Whether or not you’re not celebrating Valentine’s Day, consider having a glass of bubbly to put some fizz in your life!
By: Isabelle Kellogg
Posted on: February 8, 2024
We’ve been tasting Champagnes, sparkling wines, and non-alcoholic wines these past few months to prepare this article and uncovered a couple of surprises in this wine category. But first, let’s review some basics about sparkling wine.
Champagne is the government designated wine region in France that regulates the growing practices, vine pruning, grape pressing methods, secondary fermentation in the bottle which produces the carbonation of the wine. Up to three grape varieties are allowed for the wine to be labeled Champagne and must be grown in this designated region: Pinot Meunier, Pinot Noir, or Chardonnay.
This bubbly white wine traces its origins back to a monk who was tinkering with wine by adding sugar and fermenting it in the early 1500s. Not until 1841 did someone figure out the “cage” for the cork to prevent it from popping out from the bottle. Never, never let the cork pop out of the bottle—that’s a sign of wine ignorance, according to wine professionals. Ease it out, once you’ve removed the cage, using a dish towel, and twisting the bottle slightly while holding on to the cork.
Champagne and sparkling wines have evolved to being less sweet than their predecessors and therefore suitable as an aperitif or served throughout a meal. Lanson, one of the oldest Champagne houses in France (1798) is one of my favorites because it’s such an elegant and well-balanced Champagne due to the precision dosage and prolonged aging in its cellars.
Another favorite of mine, Perrier-Jouet Grand Brut, dates back to 1846 when the house experimented with the dosage and created “brut” Champagne. Hints of brioche, vanilla make this Champagne a memorable wine to serve with dinner.
Taittinger, what can I say except I love it all the time. Tip: try their Domaine Carneros sparkling wine from California which is superb and half the price. But coming back, Taittinger uses grapes from 35 different vineyards which results in a Champagne that can accompany any kind of food, from cocktail snacks to lunch and dinner.
Billecart-Salmon’s Brut Rose is a delicious blend of Chardonnay, Meunier and Pinot Noir grapes. Besides it’s golden pink color, and red berries and citrus zest make this a great sipping Champagne.
From Burgundy comes Le Grand Courtage (“the great courtship”) founded by American Tawyna Falker who promises “joie de vivre” in every bottle of her Blanc de Blanc Brut and Brut Rose. Crisp, light and refreshing, these sparkling wines have a hint of fruit, are floral on the finish, and are great with any cuisine, cocktail or occasion.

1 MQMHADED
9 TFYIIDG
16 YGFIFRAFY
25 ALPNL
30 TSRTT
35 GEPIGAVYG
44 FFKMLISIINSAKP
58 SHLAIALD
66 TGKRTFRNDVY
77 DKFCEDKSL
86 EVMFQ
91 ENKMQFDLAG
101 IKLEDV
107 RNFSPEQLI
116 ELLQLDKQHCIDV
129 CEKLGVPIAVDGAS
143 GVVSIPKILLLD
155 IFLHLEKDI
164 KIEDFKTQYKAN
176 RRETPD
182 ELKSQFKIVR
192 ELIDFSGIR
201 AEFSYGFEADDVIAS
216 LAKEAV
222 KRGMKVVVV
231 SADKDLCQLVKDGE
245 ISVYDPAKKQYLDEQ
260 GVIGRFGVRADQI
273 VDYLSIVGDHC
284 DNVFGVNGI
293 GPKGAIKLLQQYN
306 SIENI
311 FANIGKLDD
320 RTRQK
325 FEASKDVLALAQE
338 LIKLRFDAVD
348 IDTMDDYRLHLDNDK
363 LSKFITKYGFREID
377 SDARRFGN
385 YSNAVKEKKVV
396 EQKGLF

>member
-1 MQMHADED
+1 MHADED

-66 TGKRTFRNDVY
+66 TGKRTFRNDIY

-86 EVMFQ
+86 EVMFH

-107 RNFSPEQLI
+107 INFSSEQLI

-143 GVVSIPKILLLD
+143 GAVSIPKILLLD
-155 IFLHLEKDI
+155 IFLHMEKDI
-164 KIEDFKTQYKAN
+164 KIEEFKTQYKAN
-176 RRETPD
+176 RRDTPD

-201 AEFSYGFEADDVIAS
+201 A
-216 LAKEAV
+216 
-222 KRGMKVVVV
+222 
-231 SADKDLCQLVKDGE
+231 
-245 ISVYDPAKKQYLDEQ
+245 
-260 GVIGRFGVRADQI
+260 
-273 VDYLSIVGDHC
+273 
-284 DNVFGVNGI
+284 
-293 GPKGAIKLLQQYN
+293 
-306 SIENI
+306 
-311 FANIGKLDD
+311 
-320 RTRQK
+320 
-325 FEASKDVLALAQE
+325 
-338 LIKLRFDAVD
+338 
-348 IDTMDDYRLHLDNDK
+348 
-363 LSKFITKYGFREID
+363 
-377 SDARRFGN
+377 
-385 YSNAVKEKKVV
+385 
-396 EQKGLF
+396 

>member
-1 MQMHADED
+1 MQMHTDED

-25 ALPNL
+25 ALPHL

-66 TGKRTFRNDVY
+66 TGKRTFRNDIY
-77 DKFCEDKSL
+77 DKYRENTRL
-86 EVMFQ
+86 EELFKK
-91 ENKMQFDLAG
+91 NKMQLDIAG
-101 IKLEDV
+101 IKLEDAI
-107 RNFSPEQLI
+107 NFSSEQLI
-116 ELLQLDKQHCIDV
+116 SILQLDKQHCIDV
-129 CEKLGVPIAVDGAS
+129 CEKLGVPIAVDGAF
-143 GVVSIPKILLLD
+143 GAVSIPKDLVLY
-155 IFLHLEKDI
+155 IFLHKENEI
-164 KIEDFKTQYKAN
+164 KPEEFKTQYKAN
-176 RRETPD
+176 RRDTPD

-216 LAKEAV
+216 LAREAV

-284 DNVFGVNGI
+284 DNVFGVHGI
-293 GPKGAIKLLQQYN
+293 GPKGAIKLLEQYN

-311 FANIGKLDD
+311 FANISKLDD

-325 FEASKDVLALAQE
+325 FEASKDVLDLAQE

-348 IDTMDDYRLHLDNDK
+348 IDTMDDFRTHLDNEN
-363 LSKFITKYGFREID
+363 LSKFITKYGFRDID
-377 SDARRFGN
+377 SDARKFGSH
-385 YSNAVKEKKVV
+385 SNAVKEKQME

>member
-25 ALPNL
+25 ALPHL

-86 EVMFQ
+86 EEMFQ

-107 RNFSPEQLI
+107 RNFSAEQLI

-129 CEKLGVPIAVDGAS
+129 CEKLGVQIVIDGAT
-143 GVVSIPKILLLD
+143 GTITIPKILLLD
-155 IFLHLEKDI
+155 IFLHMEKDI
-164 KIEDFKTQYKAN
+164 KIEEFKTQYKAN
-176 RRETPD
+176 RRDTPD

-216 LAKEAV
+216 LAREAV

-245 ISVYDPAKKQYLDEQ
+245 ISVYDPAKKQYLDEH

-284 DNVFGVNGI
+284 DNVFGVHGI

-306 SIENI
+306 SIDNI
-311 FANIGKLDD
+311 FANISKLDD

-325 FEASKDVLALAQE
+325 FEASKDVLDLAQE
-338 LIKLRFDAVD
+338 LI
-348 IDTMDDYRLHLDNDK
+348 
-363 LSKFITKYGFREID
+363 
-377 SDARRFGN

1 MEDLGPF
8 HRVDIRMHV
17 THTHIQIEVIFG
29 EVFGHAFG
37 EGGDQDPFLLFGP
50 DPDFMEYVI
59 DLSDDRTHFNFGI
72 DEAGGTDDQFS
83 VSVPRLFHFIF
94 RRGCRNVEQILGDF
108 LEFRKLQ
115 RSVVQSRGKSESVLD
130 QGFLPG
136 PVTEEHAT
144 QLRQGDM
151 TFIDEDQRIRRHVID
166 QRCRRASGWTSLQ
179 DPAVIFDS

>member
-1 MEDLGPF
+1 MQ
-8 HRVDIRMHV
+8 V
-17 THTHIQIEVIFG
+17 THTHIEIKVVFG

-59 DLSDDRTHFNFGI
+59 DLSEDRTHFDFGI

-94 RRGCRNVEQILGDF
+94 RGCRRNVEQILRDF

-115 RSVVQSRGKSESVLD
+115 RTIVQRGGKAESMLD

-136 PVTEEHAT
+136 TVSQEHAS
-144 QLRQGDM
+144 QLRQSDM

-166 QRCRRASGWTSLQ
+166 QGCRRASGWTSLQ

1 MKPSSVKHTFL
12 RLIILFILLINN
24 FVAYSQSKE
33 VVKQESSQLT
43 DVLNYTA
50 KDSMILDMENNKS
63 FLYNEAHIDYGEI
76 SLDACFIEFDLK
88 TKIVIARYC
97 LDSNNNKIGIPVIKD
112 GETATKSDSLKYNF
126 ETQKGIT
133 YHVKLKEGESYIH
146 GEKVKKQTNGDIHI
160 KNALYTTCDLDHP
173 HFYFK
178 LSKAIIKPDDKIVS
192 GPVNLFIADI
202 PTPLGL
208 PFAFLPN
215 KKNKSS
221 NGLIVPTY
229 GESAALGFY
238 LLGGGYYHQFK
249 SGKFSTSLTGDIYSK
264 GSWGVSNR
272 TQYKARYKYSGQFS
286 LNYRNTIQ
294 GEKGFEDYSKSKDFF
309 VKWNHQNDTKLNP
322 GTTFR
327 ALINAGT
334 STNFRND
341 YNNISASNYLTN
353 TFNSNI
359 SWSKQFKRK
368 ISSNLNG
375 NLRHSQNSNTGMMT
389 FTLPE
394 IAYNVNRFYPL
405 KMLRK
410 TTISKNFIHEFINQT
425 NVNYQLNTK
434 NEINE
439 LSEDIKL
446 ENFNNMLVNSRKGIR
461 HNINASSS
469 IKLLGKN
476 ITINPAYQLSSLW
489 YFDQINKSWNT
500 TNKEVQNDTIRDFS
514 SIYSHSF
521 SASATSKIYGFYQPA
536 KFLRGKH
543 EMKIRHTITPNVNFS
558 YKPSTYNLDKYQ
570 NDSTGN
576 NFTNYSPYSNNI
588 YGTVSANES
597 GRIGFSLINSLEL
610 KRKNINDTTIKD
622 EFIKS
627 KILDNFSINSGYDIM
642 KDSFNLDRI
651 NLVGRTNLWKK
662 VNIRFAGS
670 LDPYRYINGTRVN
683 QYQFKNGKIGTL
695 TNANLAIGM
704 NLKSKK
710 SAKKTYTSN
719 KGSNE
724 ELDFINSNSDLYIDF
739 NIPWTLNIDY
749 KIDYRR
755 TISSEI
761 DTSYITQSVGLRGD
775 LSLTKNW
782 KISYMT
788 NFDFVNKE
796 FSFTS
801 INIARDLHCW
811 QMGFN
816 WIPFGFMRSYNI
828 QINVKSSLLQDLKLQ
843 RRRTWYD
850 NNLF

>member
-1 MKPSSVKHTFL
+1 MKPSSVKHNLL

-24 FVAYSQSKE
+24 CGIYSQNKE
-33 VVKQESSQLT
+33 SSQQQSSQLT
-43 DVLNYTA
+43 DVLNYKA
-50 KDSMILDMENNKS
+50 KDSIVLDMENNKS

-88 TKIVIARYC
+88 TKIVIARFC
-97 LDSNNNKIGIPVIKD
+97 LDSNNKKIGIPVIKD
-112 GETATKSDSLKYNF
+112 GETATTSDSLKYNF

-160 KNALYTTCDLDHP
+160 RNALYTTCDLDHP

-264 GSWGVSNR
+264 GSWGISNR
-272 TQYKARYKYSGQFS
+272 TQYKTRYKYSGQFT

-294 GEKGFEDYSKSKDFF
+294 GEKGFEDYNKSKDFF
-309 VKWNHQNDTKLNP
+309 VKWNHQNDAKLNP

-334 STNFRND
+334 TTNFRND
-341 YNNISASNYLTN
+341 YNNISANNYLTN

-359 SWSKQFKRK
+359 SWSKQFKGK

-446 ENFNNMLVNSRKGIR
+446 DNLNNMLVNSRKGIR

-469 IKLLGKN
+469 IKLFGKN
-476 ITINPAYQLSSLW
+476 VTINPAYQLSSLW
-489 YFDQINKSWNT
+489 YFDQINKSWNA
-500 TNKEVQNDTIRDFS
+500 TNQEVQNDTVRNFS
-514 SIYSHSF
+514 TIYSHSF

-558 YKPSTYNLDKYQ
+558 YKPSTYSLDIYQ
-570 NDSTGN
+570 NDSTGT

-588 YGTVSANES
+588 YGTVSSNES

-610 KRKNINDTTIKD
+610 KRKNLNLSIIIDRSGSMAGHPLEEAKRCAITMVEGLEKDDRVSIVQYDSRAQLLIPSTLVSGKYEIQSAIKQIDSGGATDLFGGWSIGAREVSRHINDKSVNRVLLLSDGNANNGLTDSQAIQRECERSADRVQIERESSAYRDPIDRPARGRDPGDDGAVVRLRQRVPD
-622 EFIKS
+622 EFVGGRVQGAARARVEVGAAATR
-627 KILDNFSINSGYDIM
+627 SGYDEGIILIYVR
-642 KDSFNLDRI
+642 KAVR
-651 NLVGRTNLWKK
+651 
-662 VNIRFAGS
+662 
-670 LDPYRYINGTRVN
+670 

And how about these game changers? Did you know that Tasmania produces a sparkling rose wine with hand harvested Pinot Noir grapes? Dry on the palate with aromas of strawberries, cream, rose petals make Jansz a perfect accompaniment to smoked salmon and caviar. Heath sparkling wine’s Adoration 2020 grown in Texas is a winner! A rose sparkling wine made with Pinot Noir grapes is also under 11% ABV (alcohol by volume) with a pale coral color and aromas of cranberry, cherry and rose petal. Deliciousness in a glass.
Would you believe that there’s a premium grade 0% alcohol sparkling brut from New Zealand? At a recent tasting with Giesen’s winemaker Duncan Shouler, I learned their alcohol-free wines are made like wines—no added sugars either—through fermentation before the alcohol is removed in a contraption with spinning cones. Their sparkling brut is also a great sparkling wine substitute when making “mocktails”.
And now for something totally different for any of you Mezcal lovers. At a premium Mezcal tasting hosted by Zomoz, I was served a Raj Mamba, created by sommelier Rajat Parr of the Clock Bar at the St. Francis Hotel. A Mezcal chaser with Champagne (not sparkling wine, but a premium Champagne), this unlikely combination works and is refreshing, with the Mezcal not obliterating the dry Champagne’s taste. After leaving the bar business, Rajat became a Pacific Coast winemaker.
Based on your budget, there is something on the shelf or online for you to enjoy on Valentine’s Day, or everyday!
In addition to a career in communications and marketing focused on the luxury lifestyle sector, including co-authoring and lecturing a case study on French heritage jeweler Mauboussin with Harvard Business School, Isabelle continues to share her experiences about fine art, wine, travel, jewelry and culture as a freelance writer for internationally based digital publications.